"There was a whole little group from the neighborhood," says Lynn Pugh Remadna, whose family owned a bridge construction company and leased office space in the TarryTown Shopping Center for decades. "They'd sit (in the pharmacy) and just have a great time talking, you know, having their coffee and talking about how to solve the world's problems."
TarryTown shoppers could also congregate at Ralph Moreland's Holiday House and savor one of the owner's famous flame-grilled hamburgers. The local hotspot drew numerous high-profile guests over the years, including golfer Arnold Palmer, actor Dennis Quaid and George W. Bush, then the governor of Texas. Regardless of their resume, every Holiday House customer was treated with the same respect and discretion, per Moreland's policy.
Holiday House in 2004 before it closed. (Jeannie Moreland LeTeff)
In its heyday, the TarryTown Shopping Center radiated friendliness and security. Parents could catch up with their neighbors as they stocked up on weekly provisions at the grocery store, and they knew their kids were in good hands if they went there after school to grab a bite to eat with their hard-earned allowances.
"I remember many times, if I ate all my breakfast, my grandpa would give me 50 cents to $1.50 and tell me to go down to the pharmacy, and I would get special treats, whether it was ice cream or a shake or fudge," says Moreland's granddaughter, Lono Zurita. "Everybody knew everybody's name. It was really a close-knit community."
In 1857, Gov. Elisha Pease purchased the land for the TarryTown estate, then known as Woodlawn, from Texas State Comptroller James Shaw. Pease's grandson, Niles Graham, opened the first phase of Tarrytown—named for the family's New York summer retreat—in 1934 along with his cousin Murray Graham, his sister Carrie Margaret Graham and her husband Paul Crusemann. Five years later, they opened the Tarrytown Shopping Center at the intersection of Windsor Road and Exposition Boulevard, with the goal of providing a one-of-a-kind shopping destination for what would become one of Austin's wealthiest neighborhoods.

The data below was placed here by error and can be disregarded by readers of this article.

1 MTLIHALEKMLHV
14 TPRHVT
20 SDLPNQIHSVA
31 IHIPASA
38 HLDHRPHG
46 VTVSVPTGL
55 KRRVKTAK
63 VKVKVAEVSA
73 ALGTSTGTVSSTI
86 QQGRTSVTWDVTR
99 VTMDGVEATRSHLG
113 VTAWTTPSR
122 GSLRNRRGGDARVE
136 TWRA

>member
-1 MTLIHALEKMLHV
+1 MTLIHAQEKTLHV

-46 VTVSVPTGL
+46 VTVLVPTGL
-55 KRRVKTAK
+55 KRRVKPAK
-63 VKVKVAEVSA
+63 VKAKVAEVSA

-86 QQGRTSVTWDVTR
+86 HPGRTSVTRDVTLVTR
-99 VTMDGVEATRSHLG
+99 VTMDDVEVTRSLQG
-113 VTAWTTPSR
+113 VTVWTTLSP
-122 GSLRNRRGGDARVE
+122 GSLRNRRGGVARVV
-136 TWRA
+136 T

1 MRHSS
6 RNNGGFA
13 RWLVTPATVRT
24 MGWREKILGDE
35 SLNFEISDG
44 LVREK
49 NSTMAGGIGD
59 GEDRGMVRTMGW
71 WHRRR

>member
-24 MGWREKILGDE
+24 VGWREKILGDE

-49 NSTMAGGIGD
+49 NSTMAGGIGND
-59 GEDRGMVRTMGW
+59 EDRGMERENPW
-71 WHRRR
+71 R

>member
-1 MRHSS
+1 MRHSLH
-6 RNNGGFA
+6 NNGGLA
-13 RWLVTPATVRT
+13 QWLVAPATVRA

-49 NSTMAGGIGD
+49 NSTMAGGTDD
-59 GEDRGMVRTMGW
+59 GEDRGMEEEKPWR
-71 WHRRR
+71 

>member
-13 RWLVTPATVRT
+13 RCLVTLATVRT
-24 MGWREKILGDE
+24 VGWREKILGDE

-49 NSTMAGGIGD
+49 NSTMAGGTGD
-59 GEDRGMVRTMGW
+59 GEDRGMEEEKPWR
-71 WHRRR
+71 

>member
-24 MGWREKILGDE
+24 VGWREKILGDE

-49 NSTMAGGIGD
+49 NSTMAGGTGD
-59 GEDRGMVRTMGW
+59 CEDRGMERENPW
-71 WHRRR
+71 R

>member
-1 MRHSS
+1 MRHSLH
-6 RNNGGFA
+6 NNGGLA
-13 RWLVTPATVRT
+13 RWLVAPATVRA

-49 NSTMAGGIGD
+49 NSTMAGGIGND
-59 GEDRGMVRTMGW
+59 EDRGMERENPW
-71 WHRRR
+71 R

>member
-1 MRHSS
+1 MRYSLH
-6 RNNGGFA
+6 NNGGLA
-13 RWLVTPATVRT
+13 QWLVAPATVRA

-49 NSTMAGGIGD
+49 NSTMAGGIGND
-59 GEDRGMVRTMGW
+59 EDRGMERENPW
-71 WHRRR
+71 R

For a while, it did just that. "It was one of the finest retail centers in the entire state. I mean, it was jam-packed 24/7," says Newberry, who graduated from high school in 1996 and witnessed many of the TarryTown Shopping Center's banner years. "That parking lot would be 100% full, and some days, it would overflow onto the street. And I remember thinking, wow, I sure am lucky that my dad owns the store because I can park in the back. Because there literally would not be anywhere to park."
Paul Crusemann's son Paul Conrad Crusemann, married Mary Lee Wilson in 1940, and she inherited the center after his death in 1968. Reverently referred to as "Mrs. Crusemann" by many of her tenants, Mary Lee was a tough but fair businesswoman and a razor-sharp dresser whose vintage Jaguar couldn't be missed. Crusemann commanded respect and was particular about what tenants could display on her properties.
Neal Newberry, former owner of the TarryTown Texaco and uncle of Mark Newberry, quickly learned that when he decorated his storefront with commemorative Indy 500 banners one year.
"I saw her at the intersection where the stoplight is," Neal recalls. "She was staring at all these banners, and she made a beeline on the property. I'm standing out there, of course, and she rolls up, cranks her window down and says, 'Neal, you're trashing my property. Get them down.'"
The original owner of the TarryTown Texaco in 1961. (Neal Newberry)
Daniels, whom Remadna describes as a "glamorous, platinum-haired woman" in her later years, did not share her mother's business savvy, according to several former tenants. After inheriting the TarryTown Shopping Center in 1999, she instantly began overhauling it, as if to announce her homecoming with a vengeance.
"When her mother died, she had this big funeral over at Good Shepherd (Episcopal Church). It was like a dog and pony show," says Remadna, who briefly overlapped with Daniels at Austin High School. "It was like, 'Look at me, here I am. I was plain Jane and now look at me. I'm glamorous. I've got the center and y'all can't do anything about it.'" (Speaking of glamour: Several former tenants also talk of a fabled photograph of a pre-vegan Daniels wearing a lavish fur coat that exists somewhere in the ether among old Austinites.)
By that point, Remadna's family had left the TarryTown Shopping Center. Remadna had gone to the City Council on Crusemann's behalf to petition for a renovation of the center in the mid-'80s. The renovation was approved, but Crusemann wanted to place her family in a second-floor office across the street, which wouldn't have worked for her father, Robert Pugh, who suffered from arthritis.
Remadna wonders if the proposed move was part of Daniels' plan to replace the businesses on the main side of the TarryTown Shopping Center with retail. "(My father) didn't want to (leave Tarrytown), but it was kind of forced in some ways," she says. "And after I had gone to the City Council for her to get approval for her redo, I thought, 'Well, that's kind of ironic, isn't it?'"
Under Daniels' draconian rule, restaurants like the Holiday House, Texas French Bread and Chinese restaurant Formosa became the most obvious victims. When their leases prevented Daniels from ousting them entirely, she imposed outlandish restrictions that made it virtually impossible for them to do business.